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All-optical and polarization-independent spatial filter based on a vertically-aligned polymer-stabilized liquid crystal film with a photoconductive layer

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Abstract

An all-optical and polarization-independent spatial filter was developed in a vertically-aligned (VA) polymer-stabilized liquid crystal (PSLC) film with a photoconductive (PC) layer. This spatial filter is based on the effect of light on the conductivity of PC layer: high (low)-intensity light makes the conductivity of the PC layer high (low), resulting in a low (high) threshold voltage of the PC-coated VA PSLC cell. Experimental results indicate that this spatial filter is a high-pass filter with low optical-power consumption (about 1.11 mW/cm2) in an optical Fourier transform system. The high-pass characteristic was confirmed by simulation. Accordingly, the all-optical and polarization-independent spatial filter can be used to enhance the edges of images.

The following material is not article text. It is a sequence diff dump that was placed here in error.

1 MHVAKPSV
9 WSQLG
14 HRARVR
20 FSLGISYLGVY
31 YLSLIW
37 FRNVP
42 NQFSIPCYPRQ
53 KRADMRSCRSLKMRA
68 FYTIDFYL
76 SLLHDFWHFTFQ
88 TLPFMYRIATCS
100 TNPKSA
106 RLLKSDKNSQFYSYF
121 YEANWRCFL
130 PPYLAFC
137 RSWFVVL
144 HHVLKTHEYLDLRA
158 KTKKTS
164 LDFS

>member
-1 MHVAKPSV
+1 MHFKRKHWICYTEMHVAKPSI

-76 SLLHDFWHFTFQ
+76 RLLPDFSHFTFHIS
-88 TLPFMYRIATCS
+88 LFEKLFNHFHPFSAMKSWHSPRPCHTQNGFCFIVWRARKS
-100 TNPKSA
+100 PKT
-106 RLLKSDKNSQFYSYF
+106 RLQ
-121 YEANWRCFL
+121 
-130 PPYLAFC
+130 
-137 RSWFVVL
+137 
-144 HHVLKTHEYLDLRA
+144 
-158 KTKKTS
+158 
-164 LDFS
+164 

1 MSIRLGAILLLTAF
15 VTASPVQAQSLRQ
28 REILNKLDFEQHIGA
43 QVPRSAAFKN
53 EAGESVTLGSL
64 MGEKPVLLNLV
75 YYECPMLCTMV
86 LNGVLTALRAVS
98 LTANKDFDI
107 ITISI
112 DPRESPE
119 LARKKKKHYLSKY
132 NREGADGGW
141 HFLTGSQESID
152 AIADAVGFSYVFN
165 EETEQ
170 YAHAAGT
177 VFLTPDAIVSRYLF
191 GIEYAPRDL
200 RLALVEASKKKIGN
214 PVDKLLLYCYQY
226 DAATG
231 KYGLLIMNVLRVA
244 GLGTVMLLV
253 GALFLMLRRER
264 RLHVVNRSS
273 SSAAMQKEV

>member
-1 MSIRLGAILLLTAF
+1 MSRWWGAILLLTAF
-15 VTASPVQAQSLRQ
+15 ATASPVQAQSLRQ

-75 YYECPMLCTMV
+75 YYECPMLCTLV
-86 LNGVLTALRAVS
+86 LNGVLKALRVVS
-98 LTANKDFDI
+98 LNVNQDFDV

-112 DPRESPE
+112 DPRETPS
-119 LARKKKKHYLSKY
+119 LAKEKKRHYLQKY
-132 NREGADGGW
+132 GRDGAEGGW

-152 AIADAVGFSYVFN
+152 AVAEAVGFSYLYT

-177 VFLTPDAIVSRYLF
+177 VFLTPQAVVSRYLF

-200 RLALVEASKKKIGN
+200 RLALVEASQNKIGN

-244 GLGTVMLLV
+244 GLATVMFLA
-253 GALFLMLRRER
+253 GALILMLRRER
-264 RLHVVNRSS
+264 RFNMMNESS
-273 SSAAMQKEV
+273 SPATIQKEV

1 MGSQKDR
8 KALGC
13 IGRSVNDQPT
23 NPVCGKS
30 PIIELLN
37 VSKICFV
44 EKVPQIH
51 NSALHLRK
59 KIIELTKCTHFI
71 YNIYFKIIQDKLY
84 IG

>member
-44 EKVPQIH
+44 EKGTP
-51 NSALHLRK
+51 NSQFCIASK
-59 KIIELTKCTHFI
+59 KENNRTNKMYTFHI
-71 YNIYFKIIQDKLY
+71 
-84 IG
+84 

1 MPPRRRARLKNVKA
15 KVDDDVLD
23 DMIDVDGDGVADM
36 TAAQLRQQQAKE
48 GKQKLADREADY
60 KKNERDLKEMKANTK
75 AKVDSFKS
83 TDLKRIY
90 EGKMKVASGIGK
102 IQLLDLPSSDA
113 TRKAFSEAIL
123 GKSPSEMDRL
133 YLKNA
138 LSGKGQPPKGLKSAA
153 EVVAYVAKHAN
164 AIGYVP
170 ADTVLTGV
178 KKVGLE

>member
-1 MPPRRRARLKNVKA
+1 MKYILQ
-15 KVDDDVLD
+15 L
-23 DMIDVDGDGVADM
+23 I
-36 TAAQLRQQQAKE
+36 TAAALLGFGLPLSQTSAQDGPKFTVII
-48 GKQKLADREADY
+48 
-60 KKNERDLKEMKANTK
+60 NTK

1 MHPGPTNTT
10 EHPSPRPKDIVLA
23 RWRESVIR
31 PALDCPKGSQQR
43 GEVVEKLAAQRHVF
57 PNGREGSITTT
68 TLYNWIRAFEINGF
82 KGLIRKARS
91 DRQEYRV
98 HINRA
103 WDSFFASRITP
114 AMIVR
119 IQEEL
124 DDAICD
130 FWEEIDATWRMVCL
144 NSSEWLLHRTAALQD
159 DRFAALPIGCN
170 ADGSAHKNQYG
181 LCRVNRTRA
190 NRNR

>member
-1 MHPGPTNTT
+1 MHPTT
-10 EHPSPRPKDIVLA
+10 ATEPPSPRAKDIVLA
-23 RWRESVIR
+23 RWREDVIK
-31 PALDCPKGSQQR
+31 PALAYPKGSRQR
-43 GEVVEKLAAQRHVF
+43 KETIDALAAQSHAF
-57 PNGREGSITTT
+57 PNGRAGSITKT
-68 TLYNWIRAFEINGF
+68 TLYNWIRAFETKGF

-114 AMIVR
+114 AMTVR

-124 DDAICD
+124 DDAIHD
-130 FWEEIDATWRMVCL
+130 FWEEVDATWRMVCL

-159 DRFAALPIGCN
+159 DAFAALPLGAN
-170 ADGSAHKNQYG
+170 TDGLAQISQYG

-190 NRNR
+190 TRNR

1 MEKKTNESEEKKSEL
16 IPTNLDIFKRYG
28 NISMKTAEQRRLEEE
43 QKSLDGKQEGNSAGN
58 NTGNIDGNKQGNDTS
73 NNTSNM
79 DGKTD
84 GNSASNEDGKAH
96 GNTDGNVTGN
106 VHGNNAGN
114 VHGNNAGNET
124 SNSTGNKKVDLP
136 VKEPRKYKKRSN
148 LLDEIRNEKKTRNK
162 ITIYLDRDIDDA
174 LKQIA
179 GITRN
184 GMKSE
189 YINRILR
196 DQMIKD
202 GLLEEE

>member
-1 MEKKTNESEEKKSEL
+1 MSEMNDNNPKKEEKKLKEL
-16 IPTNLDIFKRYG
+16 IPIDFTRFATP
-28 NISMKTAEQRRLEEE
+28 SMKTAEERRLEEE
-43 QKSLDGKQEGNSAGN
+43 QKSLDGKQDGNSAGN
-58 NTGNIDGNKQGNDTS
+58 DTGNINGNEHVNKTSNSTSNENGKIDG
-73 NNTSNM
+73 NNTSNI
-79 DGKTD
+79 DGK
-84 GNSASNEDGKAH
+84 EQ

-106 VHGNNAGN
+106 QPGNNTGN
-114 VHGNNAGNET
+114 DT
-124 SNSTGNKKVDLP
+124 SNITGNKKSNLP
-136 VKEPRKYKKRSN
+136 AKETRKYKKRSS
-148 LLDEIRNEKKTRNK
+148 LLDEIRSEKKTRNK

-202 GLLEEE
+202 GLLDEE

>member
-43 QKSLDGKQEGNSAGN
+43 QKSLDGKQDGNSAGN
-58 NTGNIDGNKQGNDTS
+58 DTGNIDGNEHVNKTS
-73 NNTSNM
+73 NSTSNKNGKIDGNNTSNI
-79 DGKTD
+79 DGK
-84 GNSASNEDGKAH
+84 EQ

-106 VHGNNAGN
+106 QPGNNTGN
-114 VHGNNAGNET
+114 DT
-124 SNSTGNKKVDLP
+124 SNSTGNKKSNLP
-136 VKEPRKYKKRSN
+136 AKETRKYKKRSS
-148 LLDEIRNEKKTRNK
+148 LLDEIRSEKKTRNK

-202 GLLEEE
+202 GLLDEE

©2009 Optical Society of America

1. Introduction

Spatial filters have been widely used in optical Fourier transform (OFT) systems for image processing, including image correction, edge enhancement and pattern recognition [16]. Spatial filters can be made of liquid crystals (LCs) because their birefringence is easily controlled by electric or light field [36]. Shih et al. [5] used a dye-doped LC film to develop an all-optical spatial filter. Its operation is based on the photoinduced molecular reorientational effect, which is related the anisotropic absorption by dye, whose maximum is in the blue-green region. Therefore, light that is input to an OFT system must be polarized by a polarizer, and the intensity of the input light must be high if its wavelength is outside the blue-green light region. Fuh et al. [6] utilized a polymer-dispersed LC film to make a polarization-independent spatial filter, and its working mechanism is based on the anchoring effect of differently sized LC droplets. However, the formation of these LC droplets needs a specific wavelength of light, so the polarization-independent spatial filter cannot be used in all-optical image processing. Therefore, an all-optical and polarization-independent spatial filter for image processing must be developed.